Several years ago when I first read this quote from G.K. Chesterton it dawned on me that the person of his age which he dubbed “the new rebel” was simply the model citizen of the world in which I live today. As you read this quote ponder the hypocrisy of our politics, our media, our social debates, and ourselves:
…the new rebel is a skeptic, and will not entirely trust anything. He has no loyalty; therefore he can never be really a revolutionist. And the fact that he doubts everything really gets in his way when he wants to denounce anything. For all denunciation implies a moral doctrine of some kind; and the modern revolutionist doubts not only the institution he denounces, but the doctrine by which he denounces it. Thus he writes one book complaining that imperial impression insults the purity of women, and then he writes another book (about the sex problem) in which he insults it himself. He curses the Sultan because Christian girls lose their virginity, and then curses Mrs. Grundy because they keep it. As a politician, he will cry out that war is a waste of life, and then, as a philosopher that all life is a waste of time. A Russian pessimist will denounce a police man for killing a peasant, and then prove by the highest philosophical principles that the peasant ought to have killed himself. A man denounces marriage as a lie, and then denounces aristocratic profligates for treating it as a lie. He calls the flag a bauble, and then blames the oppressors of Poland or Ireland because they take away that bauble. The man of this school goes first to the political meeting, where he complains that savages are treated as if they were beast; then he takes his hat and umbrella and goes on to a scientific meeting, where he proves they practically are beast. In short, the modern revolutionist, being an infinite skeptic, is always engaged in undermining his own mines. In his book on politics he attacks men for trampling on morality; in his book on ethics he attacks morality for trampling on men. Therefore, the modern man in revolt has become practically useless for all purposes of revolt. By rebelling against everything he has lost his right to rebel against anything.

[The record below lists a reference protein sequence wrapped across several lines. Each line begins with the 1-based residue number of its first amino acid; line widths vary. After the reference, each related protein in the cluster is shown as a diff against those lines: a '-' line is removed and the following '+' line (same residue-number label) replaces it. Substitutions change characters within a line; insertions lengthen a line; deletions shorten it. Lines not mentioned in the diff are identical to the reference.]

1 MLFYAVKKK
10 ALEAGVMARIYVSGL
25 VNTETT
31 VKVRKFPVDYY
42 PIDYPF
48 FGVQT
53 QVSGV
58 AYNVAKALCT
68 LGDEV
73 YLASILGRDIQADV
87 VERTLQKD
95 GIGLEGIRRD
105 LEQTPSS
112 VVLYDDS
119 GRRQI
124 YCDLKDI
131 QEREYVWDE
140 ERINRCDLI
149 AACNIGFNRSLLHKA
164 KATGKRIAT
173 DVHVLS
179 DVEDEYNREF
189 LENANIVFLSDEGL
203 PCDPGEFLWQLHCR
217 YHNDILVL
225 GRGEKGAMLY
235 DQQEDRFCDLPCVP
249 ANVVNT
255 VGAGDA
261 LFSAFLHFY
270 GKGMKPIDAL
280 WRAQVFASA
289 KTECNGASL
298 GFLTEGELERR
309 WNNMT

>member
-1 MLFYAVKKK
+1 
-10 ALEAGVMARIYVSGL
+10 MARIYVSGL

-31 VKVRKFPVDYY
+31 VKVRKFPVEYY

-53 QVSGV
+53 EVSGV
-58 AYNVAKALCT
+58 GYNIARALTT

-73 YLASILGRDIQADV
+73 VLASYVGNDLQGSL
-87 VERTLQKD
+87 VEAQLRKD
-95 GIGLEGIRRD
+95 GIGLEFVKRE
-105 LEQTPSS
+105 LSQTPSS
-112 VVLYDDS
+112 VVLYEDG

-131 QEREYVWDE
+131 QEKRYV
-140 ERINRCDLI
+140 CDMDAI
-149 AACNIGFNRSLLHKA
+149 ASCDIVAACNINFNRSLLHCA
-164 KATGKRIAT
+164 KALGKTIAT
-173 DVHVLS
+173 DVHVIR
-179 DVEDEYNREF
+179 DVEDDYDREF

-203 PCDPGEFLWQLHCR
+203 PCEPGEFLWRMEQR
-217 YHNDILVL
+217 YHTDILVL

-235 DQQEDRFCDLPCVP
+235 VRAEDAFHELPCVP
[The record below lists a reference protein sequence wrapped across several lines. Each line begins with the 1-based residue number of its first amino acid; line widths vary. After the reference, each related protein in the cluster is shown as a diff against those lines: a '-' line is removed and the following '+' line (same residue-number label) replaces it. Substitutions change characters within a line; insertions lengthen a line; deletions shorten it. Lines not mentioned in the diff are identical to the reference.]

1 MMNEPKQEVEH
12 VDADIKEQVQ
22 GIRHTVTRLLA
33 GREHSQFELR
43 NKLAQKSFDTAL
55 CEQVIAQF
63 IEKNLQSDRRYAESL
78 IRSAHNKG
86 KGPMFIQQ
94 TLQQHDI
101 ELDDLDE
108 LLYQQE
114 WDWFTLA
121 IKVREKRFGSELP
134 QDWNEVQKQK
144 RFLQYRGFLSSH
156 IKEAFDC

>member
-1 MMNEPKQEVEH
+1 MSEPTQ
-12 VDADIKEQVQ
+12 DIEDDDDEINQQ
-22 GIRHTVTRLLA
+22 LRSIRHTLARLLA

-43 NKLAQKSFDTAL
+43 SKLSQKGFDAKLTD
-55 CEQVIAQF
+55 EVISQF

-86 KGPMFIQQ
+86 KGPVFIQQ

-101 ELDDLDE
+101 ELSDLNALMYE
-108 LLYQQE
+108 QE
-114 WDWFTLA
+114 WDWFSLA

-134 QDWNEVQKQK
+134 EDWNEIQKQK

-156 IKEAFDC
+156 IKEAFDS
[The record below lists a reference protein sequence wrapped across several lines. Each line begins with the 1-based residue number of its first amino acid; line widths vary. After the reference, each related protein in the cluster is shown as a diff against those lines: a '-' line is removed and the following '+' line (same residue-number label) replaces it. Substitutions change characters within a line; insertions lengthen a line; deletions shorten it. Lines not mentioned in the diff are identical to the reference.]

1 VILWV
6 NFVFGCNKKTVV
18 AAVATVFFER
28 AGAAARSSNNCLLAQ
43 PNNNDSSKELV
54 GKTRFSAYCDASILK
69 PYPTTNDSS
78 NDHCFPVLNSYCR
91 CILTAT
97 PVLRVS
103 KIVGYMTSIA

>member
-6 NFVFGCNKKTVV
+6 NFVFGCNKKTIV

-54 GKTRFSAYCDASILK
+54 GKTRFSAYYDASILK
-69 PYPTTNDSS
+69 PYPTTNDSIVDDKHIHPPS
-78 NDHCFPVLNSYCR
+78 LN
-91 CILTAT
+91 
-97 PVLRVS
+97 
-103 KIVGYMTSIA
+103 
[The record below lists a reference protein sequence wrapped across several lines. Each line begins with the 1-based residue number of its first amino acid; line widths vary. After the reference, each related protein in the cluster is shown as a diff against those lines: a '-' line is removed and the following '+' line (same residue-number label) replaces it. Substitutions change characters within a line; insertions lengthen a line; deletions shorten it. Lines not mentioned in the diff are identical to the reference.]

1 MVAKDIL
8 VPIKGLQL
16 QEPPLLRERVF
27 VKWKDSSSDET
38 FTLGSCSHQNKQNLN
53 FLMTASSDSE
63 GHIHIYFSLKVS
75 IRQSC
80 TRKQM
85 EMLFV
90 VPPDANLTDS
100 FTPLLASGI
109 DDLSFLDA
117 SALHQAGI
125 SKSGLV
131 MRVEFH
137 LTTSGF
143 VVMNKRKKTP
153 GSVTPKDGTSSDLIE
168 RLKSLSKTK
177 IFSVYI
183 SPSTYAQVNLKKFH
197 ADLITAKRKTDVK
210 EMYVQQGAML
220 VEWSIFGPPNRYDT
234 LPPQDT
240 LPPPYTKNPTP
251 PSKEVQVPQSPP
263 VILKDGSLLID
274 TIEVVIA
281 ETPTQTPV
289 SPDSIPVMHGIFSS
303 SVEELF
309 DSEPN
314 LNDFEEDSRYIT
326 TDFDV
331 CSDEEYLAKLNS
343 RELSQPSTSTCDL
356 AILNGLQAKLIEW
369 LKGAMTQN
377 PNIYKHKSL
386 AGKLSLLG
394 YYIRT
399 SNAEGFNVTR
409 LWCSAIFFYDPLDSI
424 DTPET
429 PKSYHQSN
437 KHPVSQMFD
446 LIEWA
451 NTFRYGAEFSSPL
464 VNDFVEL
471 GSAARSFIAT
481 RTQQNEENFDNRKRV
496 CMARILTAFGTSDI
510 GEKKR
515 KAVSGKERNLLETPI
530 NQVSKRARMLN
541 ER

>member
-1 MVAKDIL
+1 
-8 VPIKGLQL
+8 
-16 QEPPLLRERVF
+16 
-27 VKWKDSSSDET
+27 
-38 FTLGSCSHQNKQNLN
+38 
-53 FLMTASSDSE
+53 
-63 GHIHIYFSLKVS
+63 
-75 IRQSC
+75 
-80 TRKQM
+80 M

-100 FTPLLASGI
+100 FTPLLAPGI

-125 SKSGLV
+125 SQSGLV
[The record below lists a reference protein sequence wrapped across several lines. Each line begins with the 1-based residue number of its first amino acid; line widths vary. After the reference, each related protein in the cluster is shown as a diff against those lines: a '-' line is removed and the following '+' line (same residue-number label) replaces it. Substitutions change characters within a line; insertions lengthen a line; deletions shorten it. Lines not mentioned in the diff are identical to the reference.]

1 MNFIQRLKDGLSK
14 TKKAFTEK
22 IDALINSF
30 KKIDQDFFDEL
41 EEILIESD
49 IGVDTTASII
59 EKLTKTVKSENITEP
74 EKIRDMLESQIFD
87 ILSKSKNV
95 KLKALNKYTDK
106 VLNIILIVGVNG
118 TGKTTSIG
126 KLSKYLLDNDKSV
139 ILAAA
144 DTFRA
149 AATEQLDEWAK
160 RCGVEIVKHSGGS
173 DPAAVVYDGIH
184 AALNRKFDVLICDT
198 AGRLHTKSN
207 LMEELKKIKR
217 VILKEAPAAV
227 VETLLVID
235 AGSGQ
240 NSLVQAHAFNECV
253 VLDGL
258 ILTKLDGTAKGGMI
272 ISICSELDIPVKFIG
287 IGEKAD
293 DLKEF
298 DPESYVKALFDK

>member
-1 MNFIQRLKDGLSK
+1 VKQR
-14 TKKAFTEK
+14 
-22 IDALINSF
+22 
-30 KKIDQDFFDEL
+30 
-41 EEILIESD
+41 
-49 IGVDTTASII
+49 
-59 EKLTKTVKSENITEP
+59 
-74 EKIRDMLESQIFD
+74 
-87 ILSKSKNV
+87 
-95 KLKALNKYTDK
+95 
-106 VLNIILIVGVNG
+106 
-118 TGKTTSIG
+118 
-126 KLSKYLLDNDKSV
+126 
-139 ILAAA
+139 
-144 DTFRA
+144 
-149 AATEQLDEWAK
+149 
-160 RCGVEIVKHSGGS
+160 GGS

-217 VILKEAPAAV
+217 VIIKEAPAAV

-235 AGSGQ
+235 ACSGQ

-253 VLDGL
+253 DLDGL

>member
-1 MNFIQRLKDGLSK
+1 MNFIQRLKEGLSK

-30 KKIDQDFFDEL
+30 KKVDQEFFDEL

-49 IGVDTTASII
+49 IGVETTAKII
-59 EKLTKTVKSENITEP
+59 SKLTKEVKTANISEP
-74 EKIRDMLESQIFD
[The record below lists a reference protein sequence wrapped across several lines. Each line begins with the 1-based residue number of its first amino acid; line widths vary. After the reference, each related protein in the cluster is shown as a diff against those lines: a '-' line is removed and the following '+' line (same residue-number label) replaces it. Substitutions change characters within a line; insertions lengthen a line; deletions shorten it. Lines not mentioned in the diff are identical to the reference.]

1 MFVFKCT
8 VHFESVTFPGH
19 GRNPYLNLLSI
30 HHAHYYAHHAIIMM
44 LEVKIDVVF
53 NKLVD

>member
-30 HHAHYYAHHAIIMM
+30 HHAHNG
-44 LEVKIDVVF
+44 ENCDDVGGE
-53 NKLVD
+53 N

Orthodoxy, (2001 ed.) 53-54